proposed by the former chair Ambassador Crawford Falconer of New Zealand
in agriculture through a bottom-up process, it was an open secret
that the approach was torpedoed by then chair of the Doha NAMA negotiations
Ambassador Don Stephenson of Canada who had resorted to a top-down
The developing countries grudgingly accepted the broad parameters
of those 2008 revised draft NAMA modalities as a compromise. Now the
chair's note raises a further question whether even that compromise
would be respected, said an official familiar with the negotiations.
And second, at a time when the Director-General and major industrialised
countries are pushing for a "re-calibration" framework,
which aims to lower the level of ambition to conclude the Doha trade
negotiations by the end of this year, why is the chair suggesting
that the level of ambition in NAMA must correspond to what is being
done by some members in the regional trade agreements (RTAs), the
Ambassador Winzap emphasised that "Members are looking at market
access in NAMA and in agriculture in a more parallel way than in the
He went on to raise several questions such as: "What could that
mean? Comparability by taking as starting points Rev. 3 in NAMA and
Rev. 4 in agriculture? Comparability by moving to formulas based,
both in NAMA and agriculture, on an average cut of tariff lines or
on cutting the overall tariff average? Should the chosen approach
be the same in NAMA as in agriculture or could it be different?"
The chair is conspicuously silent on what happens to the internal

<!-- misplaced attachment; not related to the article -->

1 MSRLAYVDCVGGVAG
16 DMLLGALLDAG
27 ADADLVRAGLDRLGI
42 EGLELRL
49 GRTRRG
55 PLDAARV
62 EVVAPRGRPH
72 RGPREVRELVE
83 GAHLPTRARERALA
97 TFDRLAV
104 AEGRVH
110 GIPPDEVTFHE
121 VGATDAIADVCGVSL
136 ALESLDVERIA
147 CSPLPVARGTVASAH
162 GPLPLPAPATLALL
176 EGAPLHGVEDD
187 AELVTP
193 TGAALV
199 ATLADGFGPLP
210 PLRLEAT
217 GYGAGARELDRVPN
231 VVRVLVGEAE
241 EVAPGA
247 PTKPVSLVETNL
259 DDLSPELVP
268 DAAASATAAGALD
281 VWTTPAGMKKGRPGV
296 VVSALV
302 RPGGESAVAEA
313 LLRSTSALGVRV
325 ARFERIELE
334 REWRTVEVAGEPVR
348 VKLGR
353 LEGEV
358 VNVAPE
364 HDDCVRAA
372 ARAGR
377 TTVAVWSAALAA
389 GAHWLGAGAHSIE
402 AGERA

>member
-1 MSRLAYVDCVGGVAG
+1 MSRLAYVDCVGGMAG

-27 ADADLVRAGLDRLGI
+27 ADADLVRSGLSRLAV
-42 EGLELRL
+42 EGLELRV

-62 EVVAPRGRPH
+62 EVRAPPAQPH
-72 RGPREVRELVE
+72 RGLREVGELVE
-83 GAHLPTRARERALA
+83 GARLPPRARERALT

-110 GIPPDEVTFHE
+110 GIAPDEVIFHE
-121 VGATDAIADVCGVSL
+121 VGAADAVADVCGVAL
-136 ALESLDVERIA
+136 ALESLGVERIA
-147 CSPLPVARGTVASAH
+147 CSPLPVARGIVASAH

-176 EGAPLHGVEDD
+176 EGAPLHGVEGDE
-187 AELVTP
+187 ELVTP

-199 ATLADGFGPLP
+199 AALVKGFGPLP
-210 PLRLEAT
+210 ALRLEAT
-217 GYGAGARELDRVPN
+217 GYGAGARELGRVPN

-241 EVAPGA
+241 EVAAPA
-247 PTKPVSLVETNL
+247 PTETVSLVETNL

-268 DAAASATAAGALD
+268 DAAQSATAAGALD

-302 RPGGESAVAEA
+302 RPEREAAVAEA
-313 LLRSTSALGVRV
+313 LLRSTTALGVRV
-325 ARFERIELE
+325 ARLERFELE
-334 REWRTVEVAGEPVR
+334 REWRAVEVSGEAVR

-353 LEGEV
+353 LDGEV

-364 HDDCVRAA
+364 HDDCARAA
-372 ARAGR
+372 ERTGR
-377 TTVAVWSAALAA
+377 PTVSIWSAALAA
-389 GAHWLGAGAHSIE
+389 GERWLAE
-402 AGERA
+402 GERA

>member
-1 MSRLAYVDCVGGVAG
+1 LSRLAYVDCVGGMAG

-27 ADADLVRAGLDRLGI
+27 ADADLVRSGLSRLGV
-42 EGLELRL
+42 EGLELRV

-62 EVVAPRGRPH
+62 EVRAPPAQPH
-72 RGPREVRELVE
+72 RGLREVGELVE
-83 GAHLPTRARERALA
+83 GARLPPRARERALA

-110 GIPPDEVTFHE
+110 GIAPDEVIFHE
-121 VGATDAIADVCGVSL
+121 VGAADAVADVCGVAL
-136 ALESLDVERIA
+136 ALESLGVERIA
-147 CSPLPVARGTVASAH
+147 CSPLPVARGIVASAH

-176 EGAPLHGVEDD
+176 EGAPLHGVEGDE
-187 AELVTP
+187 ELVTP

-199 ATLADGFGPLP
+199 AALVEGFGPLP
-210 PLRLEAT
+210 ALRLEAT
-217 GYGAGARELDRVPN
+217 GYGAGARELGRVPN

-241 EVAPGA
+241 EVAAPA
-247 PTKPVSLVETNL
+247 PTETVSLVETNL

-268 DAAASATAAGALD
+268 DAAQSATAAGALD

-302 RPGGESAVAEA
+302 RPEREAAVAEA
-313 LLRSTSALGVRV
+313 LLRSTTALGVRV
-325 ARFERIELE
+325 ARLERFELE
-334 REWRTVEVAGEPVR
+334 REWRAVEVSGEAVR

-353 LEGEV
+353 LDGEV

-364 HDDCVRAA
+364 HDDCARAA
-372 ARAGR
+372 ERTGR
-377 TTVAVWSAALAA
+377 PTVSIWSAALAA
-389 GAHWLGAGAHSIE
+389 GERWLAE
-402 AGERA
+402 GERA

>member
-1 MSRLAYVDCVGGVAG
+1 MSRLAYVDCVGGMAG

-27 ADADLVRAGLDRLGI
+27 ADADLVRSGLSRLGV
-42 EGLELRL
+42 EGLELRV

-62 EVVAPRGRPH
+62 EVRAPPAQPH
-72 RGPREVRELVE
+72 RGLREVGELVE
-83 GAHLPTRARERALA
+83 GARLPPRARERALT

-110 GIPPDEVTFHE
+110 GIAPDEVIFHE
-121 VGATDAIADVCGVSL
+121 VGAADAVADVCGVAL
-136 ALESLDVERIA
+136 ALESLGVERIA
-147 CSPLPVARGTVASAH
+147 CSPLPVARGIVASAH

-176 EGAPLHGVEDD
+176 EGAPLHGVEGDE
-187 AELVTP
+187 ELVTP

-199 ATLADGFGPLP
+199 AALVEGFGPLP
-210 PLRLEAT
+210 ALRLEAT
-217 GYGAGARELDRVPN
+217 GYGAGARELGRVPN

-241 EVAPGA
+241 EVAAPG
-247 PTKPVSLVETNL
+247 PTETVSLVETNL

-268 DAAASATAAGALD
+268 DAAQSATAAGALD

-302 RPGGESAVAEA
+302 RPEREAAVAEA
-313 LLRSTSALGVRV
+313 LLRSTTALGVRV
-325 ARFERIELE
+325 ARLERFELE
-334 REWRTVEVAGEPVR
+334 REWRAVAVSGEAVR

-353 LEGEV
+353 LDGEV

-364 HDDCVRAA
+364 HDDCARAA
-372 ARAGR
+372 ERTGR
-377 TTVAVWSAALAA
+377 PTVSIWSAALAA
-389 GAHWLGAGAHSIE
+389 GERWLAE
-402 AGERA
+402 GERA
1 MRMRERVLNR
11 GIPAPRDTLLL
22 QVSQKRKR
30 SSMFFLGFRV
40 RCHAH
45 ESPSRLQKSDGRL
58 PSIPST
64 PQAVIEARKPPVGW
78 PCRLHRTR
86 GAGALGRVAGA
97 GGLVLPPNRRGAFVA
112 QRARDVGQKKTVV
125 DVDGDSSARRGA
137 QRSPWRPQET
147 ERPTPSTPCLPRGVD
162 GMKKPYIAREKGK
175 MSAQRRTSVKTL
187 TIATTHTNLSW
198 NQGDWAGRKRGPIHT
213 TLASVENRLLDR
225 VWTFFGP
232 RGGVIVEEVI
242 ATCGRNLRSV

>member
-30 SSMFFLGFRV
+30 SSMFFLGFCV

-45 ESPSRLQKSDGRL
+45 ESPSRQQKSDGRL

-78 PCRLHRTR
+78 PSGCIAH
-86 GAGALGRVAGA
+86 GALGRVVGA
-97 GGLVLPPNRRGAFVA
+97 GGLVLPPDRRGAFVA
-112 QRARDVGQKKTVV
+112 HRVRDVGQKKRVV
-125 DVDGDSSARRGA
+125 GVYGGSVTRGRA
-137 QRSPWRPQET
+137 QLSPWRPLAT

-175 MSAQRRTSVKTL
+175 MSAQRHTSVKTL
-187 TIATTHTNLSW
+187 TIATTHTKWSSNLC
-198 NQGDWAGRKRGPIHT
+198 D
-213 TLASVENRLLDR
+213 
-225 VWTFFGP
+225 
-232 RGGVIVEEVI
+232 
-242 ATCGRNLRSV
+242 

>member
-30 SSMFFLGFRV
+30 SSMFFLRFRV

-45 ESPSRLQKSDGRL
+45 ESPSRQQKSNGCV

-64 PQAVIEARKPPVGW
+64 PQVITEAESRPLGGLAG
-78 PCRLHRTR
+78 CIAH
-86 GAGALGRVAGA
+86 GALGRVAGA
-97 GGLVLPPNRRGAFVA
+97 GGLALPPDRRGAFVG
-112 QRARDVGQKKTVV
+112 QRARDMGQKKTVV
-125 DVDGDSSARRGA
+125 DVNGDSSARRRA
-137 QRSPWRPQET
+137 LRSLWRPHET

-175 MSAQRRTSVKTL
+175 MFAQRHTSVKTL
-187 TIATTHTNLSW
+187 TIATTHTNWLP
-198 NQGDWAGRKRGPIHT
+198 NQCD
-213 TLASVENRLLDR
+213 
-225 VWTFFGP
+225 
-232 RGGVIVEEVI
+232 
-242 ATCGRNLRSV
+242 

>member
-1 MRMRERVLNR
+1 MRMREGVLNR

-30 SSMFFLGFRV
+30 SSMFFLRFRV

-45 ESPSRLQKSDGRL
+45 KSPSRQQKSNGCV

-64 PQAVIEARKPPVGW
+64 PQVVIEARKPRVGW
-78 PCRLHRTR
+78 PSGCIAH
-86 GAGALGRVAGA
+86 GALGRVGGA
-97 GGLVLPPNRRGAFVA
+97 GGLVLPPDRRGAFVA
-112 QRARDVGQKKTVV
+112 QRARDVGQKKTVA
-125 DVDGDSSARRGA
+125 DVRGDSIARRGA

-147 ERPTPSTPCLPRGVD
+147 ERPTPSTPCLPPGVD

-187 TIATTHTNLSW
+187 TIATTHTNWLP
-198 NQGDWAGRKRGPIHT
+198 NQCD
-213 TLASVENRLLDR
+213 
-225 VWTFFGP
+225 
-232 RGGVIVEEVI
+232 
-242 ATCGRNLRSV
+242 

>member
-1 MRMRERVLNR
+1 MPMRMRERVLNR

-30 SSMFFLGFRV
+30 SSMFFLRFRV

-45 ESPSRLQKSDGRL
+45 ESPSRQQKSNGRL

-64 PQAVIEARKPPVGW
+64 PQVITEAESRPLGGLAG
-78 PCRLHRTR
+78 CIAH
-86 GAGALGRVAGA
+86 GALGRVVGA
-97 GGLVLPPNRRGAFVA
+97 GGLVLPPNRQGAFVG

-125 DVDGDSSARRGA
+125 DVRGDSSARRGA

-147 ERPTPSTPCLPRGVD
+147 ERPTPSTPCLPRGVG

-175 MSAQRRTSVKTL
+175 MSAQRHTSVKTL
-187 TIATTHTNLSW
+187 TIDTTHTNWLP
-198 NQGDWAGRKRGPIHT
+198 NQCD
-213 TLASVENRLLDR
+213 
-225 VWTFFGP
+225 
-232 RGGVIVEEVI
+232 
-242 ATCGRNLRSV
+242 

balance of the agriculture negotiations between the three pillars
such as trade distorting domestic subsidies, market access, and export
competition and whether it is proper to treat only the market access
pillar without considering the other two pillars.
Also, the DDA negotiations were premised, and this has been repeatedly
reiterated, on the understanding that agriculture will decide the
level of ambition. But now there is no clarity on what happens to
trade-distorting domestic subsidies in agriculture because the United
States cannot bring down its aggregate measurement of support below
US$14.5 billion because of its latest farm law which came into force
Also, it is not clear what happens to the balance within NAMA between
tariff reduction commitments on the one side, and the removal of non-tariff
barriers on the other.
The chair said that he doesn't see much traction in NTBs and "I
understand that it is difficult to advance on NAMA NTBs as long as
we do not see progress on the tariff side."
Here again a major industrialised country remains opposed to any discussion
on NTBs at this juncture, said a trade official who is familiar with
"At this stage, it would certainly be helpful if there were not
any upfront rejection of ideas," the Swiss chair emphasised.
It is intriguing why the chair chose to make such a statement even
before the discussion began on the issue, the official added.
Also, Ambassador Winzap maintained that "the work on the NAMA
tariff side needs to be pursued in relation to what is going on in
Agriculture. Therefore, I will also further coordinate my work with
the Chair of the Agriculture negotiation and the Head of the TNC."
In a nutshell, the chair's note falls in line with what the Director-General
wants to do at this juncture. The DG, who was the former Brazilian
trade envoy to the WTO and who had maintained that the 2008 modalities
in agriculture are the final landing zones, is now determined to put
the Doha trade negotiations to bed by the end of this year so as to
ensure that the developed countries walk away without undertaking
significant commitments in agriculture.
Perhaps, having obtained for free from the developing countries, the
gift to the US and EU of the Trade Facilitation Agreement (TF was
a part of the Doha Single Undertaking), he now wants to achieve the
same and wind up the Doha Round, more so when the African nations
appear to be in difficulties, torn between the need to secure a fair
deal for themselves, and supporting from a sense of African solidarity,
Kenya's need to show success at Nairobi for the Ministerial Conference.